How to design an intuitive, easy to use system? Start with the architecture, add a clean, well-crafted interface, and just the right touch of graphic design.
An elegant design appears simple. It leads the person to do whatever was intended and provides options to do more. How to achieve that clear, simple elegance is not so simple and often not very clear.
Information architecture should be designed for function. It supports all the information that may exist and should allow for more to be added – easily, without rework, and without having to spend hours figuring out where to put it.
Interface design should compliment the information architecture. Colors, design elements, and presentation should enhance and contribute to the form.
Before the internet, before search engines, before keywords, there were indices and catalogs and libraries. Libraries with thoughtful collections and indices compiled by people who knew something about the subjects and could identify how this was related to that.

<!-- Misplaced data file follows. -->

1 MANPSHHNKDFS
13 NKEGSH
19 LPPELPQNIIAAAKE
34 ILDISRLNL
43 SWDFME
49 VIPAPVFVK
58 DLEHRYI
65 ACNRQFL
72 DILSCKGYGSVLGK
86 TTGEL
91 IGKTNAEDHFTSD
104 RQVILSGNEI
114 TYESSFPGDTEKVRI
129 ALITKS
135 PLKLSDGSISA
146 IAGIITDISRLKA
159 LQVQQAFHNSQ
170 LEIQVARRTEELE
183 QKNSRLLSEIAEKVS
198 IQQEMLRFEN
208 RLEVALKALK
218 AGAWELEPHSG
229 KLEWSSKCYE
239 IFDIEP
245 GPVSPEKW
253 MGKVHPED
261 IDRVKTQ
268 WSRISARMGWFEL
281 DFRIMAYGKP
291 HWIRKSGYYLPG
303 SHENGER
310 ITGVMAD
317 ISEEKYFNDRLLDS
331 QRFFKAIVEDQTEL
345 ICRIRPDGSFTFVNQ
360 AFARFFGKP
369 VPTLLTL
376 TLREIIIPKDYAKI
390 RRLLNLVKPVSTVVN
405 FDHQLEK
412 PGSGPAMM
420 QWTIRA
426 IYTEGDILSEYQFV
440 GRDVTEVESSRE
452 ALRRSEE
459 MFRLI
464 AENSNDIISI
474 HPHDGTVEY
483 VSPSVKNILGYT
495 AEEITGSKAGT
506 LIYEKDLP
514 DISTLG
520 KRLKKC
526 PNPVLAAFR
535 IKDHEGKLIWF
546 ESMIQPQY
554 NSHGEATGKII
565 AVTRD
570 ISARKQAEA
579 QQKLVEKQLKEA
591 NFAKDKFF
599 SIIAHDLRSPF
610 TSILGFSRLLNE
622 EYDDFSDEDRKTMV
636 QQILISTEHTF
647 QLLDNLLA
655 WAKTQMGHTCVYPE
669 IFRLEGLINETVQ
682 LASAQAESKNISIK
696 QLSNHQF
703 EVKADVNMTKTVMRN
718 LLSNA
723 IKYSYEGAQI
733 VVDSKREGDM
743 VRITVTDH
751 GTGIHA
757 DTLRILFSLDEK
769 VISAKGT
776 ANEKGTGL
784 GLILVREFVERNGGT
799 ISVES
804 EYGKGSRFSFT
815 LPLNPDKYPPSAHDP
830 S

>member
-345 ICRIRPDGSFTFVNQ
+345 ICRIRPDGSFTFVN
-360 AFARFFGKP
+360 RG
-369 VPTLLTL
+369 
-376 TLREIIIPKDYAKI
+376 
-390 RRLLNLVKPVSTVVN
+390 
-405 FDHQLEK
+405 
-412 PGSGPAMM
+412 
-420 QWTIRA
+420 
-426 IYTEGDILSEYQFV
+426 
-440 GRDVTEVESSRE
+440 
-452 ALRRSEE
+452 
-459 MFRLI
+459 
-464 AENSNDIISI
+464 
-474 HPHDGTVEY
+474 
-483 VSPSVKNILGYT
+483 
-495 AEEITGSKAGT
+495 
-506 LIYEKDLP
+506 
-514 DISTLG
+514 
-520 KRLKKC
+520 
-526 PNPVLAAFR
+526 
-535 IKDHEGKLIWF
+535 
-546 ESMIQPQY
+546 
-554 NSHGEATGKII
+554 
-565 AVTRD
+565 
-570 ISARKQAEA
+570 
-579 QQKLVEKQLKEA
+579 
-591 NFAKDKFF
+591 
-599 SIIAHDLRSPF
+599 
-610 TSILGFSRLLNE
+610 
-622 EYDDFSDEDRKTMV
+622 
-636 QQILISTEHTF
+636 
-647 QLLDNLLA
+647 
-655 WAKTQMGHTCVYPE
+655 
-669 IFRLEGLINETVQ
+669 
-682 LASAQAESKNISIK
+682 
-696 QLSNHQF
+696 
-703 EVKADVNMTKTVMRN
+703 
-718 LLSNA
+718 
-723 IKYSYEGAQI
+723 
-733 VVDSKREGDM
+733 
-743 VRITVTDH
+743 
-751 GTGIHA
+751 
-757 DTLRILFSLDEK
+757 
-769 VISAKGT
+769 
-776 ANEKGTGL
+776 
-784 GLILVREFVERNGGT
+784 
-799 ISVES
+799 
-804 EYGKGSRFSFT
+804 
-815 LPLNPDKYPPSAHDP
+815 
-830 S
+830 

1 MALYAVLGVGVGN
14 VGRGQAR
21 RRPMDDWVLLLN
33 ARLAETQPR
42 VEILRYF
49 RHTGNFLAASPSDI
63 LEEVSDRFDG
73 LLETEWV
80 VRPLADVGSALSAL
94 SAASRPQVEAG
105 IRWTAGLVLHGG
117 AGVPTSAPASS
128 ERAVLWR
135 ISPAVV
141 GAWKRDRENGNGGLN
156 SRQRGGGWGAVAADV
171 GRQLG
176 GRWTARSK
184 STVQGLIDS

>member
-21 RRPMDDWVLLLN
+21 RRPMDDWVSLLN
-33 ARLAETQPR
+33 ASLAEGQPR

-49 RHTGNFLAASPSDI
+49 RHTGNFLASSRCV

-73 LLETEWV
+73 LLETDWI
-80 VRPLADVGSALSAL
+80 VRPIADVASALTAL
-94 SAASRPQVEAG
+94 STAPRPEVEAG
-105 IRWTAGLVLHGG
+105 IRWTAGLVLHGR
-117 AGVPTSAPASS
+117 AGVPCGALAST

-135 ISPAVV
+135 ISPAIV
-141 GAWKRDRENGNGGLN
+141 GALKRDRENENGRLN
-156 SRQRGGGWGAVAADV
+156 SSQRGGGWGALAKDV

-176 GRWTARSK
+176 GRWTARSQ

Library science is not simply an archaic system for cataloging of dusty old books or scrolls; it’s a well-designed system, a framework based on comprehensive methods — an information architecture.
Artistic Rendering of The Great Library of Alexandria. by O. Von Corven from Tolzmann, Don Heinrich, Alfred Hessel and Reuben Peiss. The Memory of Mankind. New Castle, DE: Oak Knoll Press, 2001. (public domain)
The architect should strive continually to simplify;
the ensemble of the rooms should then be carefully considered that comfort and utility may go hand in hand with beauty.
– Frank Lloyd Wright (1867-1959)